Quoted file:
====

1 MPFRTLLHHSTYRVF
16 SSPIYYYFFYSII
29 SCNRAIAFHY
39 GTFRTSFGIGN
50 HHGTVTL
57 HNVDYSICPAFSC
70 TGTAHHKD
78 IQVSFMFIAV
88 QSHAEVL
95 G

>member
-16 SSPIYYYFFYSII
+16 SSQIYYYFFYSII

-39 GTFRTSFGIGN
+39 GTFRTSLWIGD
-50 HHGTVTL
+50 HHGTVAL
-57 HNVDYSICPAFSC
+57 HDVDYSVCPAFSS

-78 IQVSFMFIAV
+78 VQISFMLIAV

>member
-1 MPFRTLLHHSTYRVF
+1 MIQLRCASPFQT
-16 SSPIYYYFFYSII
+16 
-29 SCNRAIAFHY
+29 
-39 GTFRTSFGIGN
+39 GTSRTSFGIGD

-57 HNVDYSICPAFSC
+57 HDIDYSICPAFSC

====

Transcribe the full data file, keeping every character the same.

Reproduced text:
1 MPFRTLLHHSTYRVF
16 SSPIYYYFFYSII
29 SCNRAIAFHY
39 GTFRTSFGIGN
50 HHGTVTL
57 HNVDYSICPAFSC
70 TGTAHHKD
78 IQVSFMFIAV
88 QSHAEVL
95 G

>member
-16 SSPIYYYFFYSII
+16 SSQIYYYFFYSII

-39 GTFRTSFGIGN
+39 GTFRTSLWIGD
-50 HHGTVTL
+50 HHGTVAL
-57 HNVDYSICPAFSC
+57 HDVDYSVCPAFSS

-78 IQVSFMFIAV
+78 VQISFMLIAV

>member
-1 MPFRTLLHHSTYRVF
+1 MIQLRCASPFQT
-16 SSPIYYYFFYSII
+16 
-29 SCNRAIAFHY
+29 
-39 GTFRTSFGIGN
+39 GTSRTSFGIGD

-57 HNVDYSICPAFSC
+57 HDIDYSICPAFSC